Jaintia Hills & the British

Editor,

We have read a piece written by Kyrsoibor Pyrtuh on “The Mukroh Massacre : Counting the Cost” & Dr. Omarlin Kyndiah’s letter on “The Mukroh Shooting Incident”, both appearing on the editorial page of your esteemed Daily (S.T. Nov. 24, 2022). Both writers have correctly narrated the historical position of Jaintia Hills as the oldest Subdivision created by the British under the erstwhile composite province of Assam. Unfortunately Pyrtuh blamed the British for all the mess created by the then government of Assam in April 1951 after they had left India when the latter got its Independence in August 1947. It was in fact the then composite State of Assam which created all the problems including the killings of many Jaintias that have been witnessed since 1951, by forcibly transferring the areas under Block-I and Block-II from Jaintia Hills to the non-contiguous Mikir Hills. This fact is correctly depicted in Dr. Kyndiah’s letter.
To set the historical record straight, it was the British who kept intact all the six tribes, namely, the Garos, Khasis, Jaintias, Kacharis, Nagas and Lushais, in their own respective hill areas as their ancestral homes. The British created four hill districts for four of them and two sub-divisions for the two comparatively small tribes viz., the Jaintias and the Kacharis i.e. the Jowai Subdivision and the North Cachar Hills Subdivision. What the British had done was ratified by the Constituent Assembly which drafted the Constitution of the new Republic of India signed on 26 November 1949 and promulgated on 26 January 1950.
The British did not create any district or a sub-division for the Mikirs (now Karbis) due perhaps to the fact that the Mikirs were believed to be closer to the Assamese and the Tibeto-Burman groups or Bodos. This was confirmed by Sir Charles Lyall (The Mikirs, 1904) and many others. Late L.S. Ingti, IAS, (himself a Mikir) in his chapter on “The Mikirs” in S. Barkatoki’s ‘Tribes of Assam’ (1969) at page 53 clearly stated, “In fact, many of the Mikirs living in the plains have become undistinguishable from the Assamese. They have also become bilingual speaking Assamese generally and Mikir at home. The process of assimilation can be seen at work even amongst the hill Mikirs and the complete assimilation of the Mikirs is only a matter of time.” But the then government of Assam denied the Mikirs their plains areas predominantly occupied by them when it created a new district for them in 1951 and in lieu thereof it forcibly detached a large chunk of Jaintia Hills and mechanically tagged it with the non-contiguous Mikir Hills.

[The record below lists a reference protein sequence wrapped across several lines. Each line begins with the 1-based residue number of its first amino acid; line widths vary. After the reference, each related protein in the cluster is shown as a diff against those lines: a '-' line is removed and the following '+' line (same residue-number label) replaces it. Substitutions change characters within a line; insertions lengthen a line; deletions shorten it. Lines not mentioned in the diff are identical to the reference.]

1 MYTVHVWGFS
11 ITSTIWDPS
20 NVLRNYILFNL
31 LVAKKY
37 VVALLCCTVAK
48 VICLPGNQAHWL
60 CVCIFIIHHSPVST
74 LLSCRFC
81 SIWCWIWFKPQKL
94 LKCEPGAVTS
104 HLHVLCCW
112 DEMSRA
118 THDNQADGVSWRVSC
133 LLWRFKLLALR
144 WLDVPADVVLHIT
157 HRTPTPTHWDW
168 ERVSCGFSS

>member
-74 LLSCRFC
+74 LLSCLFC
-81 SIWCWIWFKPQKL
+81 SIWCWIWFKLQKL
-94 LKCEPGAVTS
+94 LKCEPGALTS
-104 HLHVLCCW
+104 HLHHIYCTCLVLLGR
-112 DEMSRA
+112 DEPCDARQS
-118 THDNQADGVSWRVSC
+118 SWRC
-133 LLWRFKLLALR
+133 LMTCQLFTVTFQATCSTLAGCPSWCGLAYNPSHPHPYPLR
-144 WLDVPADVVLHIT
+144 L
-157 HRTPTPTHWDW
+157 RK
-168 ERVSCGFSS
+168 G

The British did a lot of things for the protection and education of these tribes through different missions. But it is not possible to accommodate such details in this small letter. The British have nothing to do with what the then Assam government had done in 1951 against the ratification made by the Constituent Assembly of India insofar as the Jaintia Hills Subdivision is concerned. The then Assam government appears to have set one tribe against the other tribe diagonally different from each other – the Jaintias are following the matrilineal custom while the Mikirs (Karbis) are a patrilineal tribe. Linguistically and socially the two are poles apart. Dr. Kyndiah is right that the only solution is the re-transfer of the two Blocks to Jaintia Hills. It is for the present government of Assam now to decide whether they would like to see bloodshed and murder to continue or to restore the status quo ante so as to allow the Jaintias to live, as ever before, in peaceful co-existence with other tribes. We still hope that Assam has a big heart.

Yours etc.

Prof. P.M.Passah

Via e-mail

NEIGRIHMS nursing exam- confusion worst confounded

Editor,

Through your newspaper, I want to convey my utter frustration and I appeal to the authorities and NGO’s to examine the matter at hand. I am a resident of Meghalaya and I have applied for the post of Nursing Officer at NEIGRIHMS. The examination date has been delayed during the COVID – 19 pandemic and has been postponed several times recently. But I do not understand why there are examination centres set up all over the country when NEIGRIHMS is an Institute set up in this particular region. Perhaps the idea of having centres across the country is intended to make it easier for candidates from those regions. But we are allotted examination centres randomly. We have to go outside the State and even outside the North East to appear for the examination, which is impossible for many of us. This whole exercise serves no purpose as people from outside also have to travel all the way here for the examination. There is only one centre in Meghalaya, and there are more centres in Assam. How can NEIGRIHMS conduct the examination in such a haphazard and unnecessarily wide geographical area? This is very frustrating and it is very unfair to people of the state and region.